Ionescu was critical to her team this year in a way that few others were. While I don’t necessarily think that she should have to carry her team all on her own, frequently this was the case in New York… By the end of the regular season, she was averaging over 15 points, five rebounds, and five assists per game, something only Candace Parker has ever done previously. But beyond that, Ionescu made significant improvements to her game, broke countless records, and was a vital piece in the effort to pull New York into the playoffs. Recognizing her on this level was an easy choice for me.
The case for Elena Delle Donne
It’s hard to argue that a player was more important to their team’s success than Elena Delle Donne was for the Washington Mystics. During the regular season, the Mystics were 18-7 in games Delle Donne played and 4-7 in games she missed. The two-time MVP changes the center of gravity on the court, making defenses focus on her and leave other players or driving lanes open. She approximated her career averages per 40 minutes in most statistical categories, despite coming back from two back surgeries that left her questioning whether she could live pain-free again, let alone play… Simply put, she was back to the old Elena Delle Donne, and the old Elena Delle Donne is a perennial MVP contender.
The case for Alyssa Thomas
The value that Alyssa Thomas brings to the Connecticut Sun is unmatched. It is because of the fire and passion she plays with. When the Sun are in a rut it is Thomas that is getting her teammates riled up to refocus. She can produce in different ways, but it is her smothering defense that sets her apart from the others. The Sun would not be in the position they are in without her.
The case for Jonquel Jones
Jonquel was the best player on the only team that finished top-three in both offense and defense. Her defensive impact is underrated (to me), which pushed her above non-A’ja/Stewie candidates. Many of the things that made her MVP in 2021 are still in play here.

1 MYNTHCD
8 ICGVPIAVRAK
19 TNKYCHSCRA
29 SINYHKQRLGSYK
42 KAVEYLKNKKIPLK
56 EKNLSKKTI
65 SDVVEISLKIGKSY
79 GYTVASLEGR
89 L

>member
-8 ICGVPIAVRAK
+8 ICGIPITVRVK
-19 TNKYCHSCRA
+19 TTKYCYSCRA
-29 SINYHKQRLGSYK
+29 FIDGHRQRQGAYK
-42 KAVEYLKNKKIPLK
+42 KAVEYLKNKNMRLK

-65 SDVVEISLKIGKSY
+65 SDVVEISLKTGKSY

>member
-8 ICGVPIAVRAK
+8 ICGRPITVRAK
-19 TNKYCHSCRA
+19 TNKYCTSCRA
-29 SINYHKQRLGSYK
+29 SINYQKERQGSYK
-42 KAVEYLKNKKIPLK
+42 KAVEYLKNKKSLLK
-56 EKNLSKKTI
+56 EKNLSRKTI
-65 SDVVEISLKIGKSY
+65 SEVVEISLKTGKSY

The case for Candace Parker
Parker’s completely elevated the Sky whenever she’s been able to be healthy on the floor in her two years in Chicago. This season, it was keeping the defending champions at their highest heights, deftly helping lead the team on both ends of the floor (though yes, Vandersloot is rather good on her own offensively, too). Parker is playing at a level that she seems capable of keeping up for years — if she wants to keep playing, that is.
The case for Emma Meesseman
Emma Meesseman was the most valuable player on a Sky team that is among the elites. She’s been a difference-maker defensively and as efficient offensively as ever.
The case for Courtney Vandersloot
Chicago was the No. 2 team in the league thanks to a lot of great players, but it was Vandersloot and Parker leading the team. Vandersloot averaged the third-most points and second-most rebounds of her career, set a career-high in usage, led the league in assist rate, and ranked in the 75th percentile in scoring efficiency, per Her Hoop Stats. She’s also become an above-average point-of-attack defender. Candace Parker is the engine of the Sky’s interior offense and paint defense, but Courtney Vandersloot is the engine of Chicago’s perimeter play and ball-movement.
The case for Jackie Young
Jackie Young has been an absolute force this year. With a MIP award already under her belt, she played more [minutes per game] than anyone on the Aces, and was a two-way staple of a near-unstoppable Aces squad. The energy, grit, and offensive abilities she brought to the court makes her breakout season one for the All-W books.
The case for Sylvia Fowles
It’s no secret that the Lynx struggled this season. The reason Syl fit perfectly on my All-WNBA first team was how despite how much her team changed, and playing through an injury, she managed to make something incredible out of almost nothing. Her effectiveness in the post never wavered, her rebounds per game and field goal percentage were top of the league, and she frequently logged double-doubles. On top of that, her consistency and leadership were priceless for her team. Not only did she stand out amongst her teammates, but she was among the league’s very best this season.
- Official relative to our preseason and midseason awards. The Next’s 2022 All-WNBA awards are as official as The AP’s, which is to say it won’t show up on Across The Timeline.
- Full list: Cynthia Cooper-Dyke, 1997-2000; Tina Thompson, 1997-98; Sheryl Swoopes, 1998-2000; Natalie Williams, 1999-2001; Ticha Penicheiro, 1999-2000; Lisa Leslie, 2000-04; Tamika Catchings, 2002-03 and 2009-12; Lauren Jackson, 2003-7 and 2009-10; Sue Bird, 2003-05; Taurasi, 2006-11; Cappie Pondexter, 2009-10; Candace Parker, 2012-14; Moore, 2013-17; Tina Charles, 2011-12, 2015-17; Elene Delle Donne, 2015-16 and 2018-19; Courtney Vandersloot, 2019-20; Stewart, 2020-22.